Publication Date


Document Type


First Advisor

Freedeman, Charles Eldon, 1926-

Degree Name

M.A. (Master of Arts)

Legacy Department

Department of History


Cost and standard of living--England; England--Economic conditions--18th century; England--Economic conditions--19th century


The period from 1760 to 1850 was one of transition where-by, under the impetus of industrialisation, the social and economic framework of England was undergoing rapid transformation from ruralism to urbanism. Historians agree that the England of 1850 differed considerable from the England of 1760. Yet, they cannot agree as to whether industrialisation raised or lowered the standard of living of the English working class. The controversy over living standards found its beginning in the early twentieth century with the works of the Hammonds and John H. Clapham. John L. Hammond and his wife Barbara presented a pessimistic study of working class discontent in their three volumes: The Village Labourer, 1760-1832 (1911), The Town Labourer, 1760-1832 (1971), and The Skilled Labourer, 1760-1832 (1919). Their view that the living standard of the English working class fell during the period from 1760 to 1832 remained virtually unchallenged until John H. Clapham published the first volume of his economic history of Britain in 1926. Clapham, relying heavily on the statistical research of A. L. Bowley, G. H. Wood, and Norman J. Silberling, purported that the standard of living had increased markedly from 1800 to 1850. Clapham's optimistic thesis was reinforced in the same year (1926) by William H. Hutt's attack on the sources the Hammonds used to support their viewpoint. The optimistic thesis launched by Clapham and Hutt was relatively successful and within ten years came to dominate over the Hammond's traditional view. Though after 1926, there was more talk of stability, the Hamond thesis still commanded considerable support, particularly in textbooks, and to many British historians the statistics backing up Clapham's thesis seemed inadequate. The problem of statistics and continuing support of the traditional view prompted Thomas S. Ashton, in 1949, to modernise the optimist viewpoint. Ashton rejected the statistics used by Clapham and tried to prove that an increase in national productive output led to an increase of real wages and a rising standard of living. Ashton's thesis was reinforced in 1954 with the publication of F. A. Hayek's edited volume, Capitalism and the Historians. Without challengers, Ashton's modern interpretation appeared to have settled the controversy once and for all. E. J. Hobsbawm, however, in his article, "The British Standard of Living," published in the Economic History Review (1957) reopened the controversy when he stated that more evidence was needed to discredit the Hammond thesis. Since the appearance of Hobsbawm's article the controversy has continued between Hobsbawm and R. M. Hartwell. In 1965 E. F. Thompson, in his volume, "The Making of the British Working Class," Supported the Hobsbawm-Hammond thesis. Like Hobsbawm, his work has also been criticised by R. M. Hartwell. The purpose of this paper is to present an analytical and unbiased presentation of the various interpretations with the object of deciding which are most defensible and cogent. It is hoped that a conclusion favoring either the optimistic or pessimistic view can be made. The fact that historians are often in disagreement makes the study of history a dynamic discipline. As an analysis of a controversy this paper should prove interesting and beneficial.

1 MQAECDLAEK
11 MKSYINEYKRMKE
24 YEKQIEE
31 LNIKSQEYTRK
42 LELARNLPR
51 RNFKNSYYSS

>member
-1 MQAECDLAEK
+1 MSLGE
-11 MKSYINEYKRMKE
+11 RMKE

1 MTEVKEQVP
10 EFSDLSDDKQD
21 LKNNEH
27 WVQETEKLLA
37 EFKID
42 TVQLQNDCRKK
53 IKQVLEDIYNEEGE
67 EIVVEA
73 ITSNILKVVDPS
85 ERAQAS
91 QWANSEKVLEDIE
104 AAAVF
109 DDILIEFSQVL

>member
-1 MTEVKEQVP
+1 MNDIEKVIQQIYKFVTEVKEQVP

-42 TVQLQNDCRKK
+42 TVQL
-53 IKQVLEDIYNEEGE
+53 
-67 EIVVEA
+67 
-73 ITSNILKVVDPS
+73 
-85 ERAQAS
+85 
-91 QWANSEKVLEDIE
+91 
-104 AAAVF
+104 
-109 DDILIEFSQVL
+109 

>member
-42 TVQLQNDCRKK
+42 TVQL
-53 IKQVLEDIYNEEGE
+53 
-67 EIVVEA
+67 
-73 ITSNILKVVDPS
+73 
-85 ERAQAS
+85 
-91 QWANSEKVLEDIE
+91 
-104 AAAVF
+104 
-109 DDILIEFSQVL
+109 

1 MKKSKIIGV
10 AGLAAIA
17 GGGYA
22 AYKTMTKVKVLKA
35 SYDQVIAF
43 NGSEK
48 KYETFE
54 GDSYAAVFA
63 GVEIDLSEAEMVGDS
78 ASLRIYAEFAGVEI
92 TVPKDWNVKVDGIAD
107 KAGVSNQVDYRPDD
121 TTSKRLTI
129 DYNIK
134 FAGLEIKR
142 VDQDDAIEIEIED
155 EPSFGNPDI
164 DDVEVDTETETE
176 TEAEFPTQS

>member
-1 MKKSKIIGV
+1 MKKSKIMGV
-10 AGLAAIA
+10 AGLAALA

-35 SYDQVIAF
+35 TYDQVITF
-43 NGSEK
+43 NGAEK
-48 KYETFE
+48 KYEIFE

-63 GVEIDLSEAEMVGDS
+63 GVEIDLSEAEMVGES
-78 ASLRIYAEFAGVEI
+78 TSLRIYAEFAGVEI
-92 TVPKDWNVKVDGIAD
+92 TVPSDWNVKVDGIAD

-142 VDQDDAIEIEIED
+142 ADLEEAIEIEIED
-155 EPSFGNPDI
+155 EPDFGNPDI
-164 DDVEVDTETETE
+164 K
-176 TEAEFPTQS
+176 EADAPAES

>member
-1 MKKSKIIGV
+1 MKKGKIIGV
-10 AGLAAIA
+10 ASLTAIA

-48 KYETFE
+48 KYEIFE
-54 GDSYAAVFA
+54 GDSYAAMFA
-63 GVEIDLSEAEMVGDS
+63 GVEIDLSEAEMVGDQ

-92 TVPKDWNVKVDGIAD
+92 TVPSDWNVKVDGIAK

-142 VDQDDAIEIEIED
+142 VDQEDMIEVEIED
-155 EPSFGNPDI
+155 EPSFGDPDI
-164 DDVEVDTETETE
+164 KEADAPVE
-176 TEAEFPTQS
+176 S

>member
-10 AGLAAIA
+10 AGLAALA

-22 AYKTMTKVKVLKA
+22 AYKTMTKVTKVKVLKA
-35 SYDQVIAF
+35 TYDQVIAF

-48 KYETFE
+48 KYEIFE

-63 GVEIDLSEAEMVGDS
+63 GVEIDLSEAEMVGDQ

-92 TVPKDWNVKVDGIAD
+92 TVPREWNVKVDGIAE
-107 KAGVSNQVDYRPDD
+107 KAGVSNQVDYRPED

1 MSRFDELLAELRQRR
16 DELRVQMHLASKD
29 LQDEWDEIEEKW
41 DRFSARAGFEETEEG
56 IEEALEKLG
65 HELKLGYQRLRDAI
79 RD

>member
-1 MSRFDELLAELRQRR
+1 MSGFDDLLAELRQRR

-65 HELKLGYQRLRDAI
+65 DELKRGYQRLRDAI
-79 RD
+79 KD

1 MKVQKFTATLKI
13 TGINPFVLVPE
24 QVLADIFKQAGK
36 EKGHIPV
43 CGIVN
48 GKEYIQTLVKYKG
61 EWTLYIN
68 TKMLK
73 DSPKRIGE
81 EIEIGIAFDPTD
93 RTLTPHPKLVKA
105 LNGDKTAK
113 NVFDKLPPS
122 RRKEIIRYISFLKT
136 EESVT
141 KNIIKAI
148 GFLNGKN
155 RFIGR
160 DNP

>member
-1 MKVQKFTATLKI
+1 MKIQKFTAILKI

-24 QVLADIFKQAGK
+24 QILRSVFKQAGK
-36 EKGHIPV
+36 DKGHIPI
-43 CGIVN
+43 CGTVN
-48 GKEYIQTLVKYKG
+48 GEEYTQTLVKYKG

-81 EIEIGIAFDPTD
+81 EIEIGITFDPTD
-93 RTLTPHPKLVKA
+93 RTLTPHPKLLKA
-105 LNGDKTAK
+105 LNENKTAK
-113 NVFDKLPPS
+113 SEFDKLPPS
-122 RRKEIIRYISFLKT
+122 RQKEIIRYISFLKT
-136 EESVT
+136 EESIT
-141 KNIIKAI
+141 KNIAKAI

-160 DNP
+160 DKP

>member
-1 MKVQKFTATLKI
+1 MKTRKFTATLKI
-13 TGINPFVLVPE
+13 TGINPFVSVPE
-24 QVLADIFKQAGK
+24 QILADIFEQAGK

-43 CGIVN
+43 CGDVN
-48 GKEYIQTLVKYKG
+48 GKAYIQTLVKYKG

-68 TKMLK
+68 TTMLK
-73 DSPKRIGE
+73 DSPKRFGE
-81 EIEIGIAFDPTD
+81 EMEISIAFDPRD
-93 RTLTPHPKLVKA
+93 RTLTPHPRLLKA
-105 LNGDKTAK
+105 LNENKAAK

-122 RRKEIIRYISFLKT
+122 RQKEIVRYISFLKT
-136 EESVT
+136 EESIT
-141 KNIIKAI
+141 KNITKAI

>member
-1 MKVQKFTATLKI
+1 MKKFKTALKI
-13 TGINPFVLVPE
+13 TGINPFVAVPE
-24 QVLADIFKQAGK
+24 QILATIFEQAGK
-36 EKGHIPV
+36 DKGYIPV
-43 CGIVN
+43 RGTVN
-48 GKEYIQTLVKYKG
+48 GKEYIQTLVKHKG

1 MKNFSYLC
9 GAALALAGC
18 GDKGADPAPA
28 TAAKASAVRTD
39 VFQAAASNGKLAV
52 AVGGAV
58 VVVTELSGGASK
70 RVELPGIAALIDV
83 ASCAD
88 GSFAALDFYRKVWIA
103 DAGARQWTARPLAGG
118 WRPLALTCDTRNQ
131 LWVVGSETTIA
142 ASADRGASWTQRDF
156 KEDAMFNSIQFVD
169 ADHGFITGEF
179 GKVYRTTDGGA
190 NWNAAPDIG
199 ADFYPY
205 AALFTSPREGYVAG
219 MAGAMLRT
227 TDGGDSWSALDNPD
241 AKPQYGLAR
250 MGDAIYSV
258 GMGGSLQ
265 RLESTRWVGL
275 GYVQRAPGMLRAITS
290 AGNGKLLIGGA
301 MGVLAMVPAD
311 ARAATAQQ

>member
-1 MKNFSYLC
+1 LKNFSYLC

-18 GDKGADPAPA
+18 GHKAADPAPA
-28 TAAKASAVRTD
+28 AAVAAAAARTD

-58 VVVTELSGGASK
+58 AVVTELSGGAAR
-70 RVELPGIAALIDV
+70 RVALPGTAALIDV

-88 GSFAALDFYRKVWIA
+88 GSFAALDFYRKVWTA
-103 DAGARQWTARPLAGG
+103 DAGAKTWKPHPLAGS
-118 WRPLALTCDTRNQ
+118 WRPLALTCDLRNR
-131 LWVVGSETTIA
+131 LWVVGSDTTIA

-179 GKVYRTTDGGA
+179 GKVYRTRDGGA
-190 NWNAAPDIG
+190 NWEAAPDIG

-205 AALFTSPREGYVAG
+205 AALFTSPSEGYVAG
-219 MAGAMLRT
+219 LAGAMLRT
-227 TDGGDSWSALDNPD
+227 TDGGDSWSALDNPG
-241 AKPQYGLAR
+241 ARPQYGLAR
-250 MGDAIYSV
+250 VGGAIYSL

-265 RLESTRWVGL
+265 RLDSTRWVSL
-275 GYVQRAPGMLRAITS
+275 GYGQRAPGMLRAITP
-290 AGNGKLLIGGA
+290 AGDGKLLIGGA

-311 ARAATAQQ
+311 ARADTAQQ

Includes bibliographical references.


47 pages




Northern Illinois University

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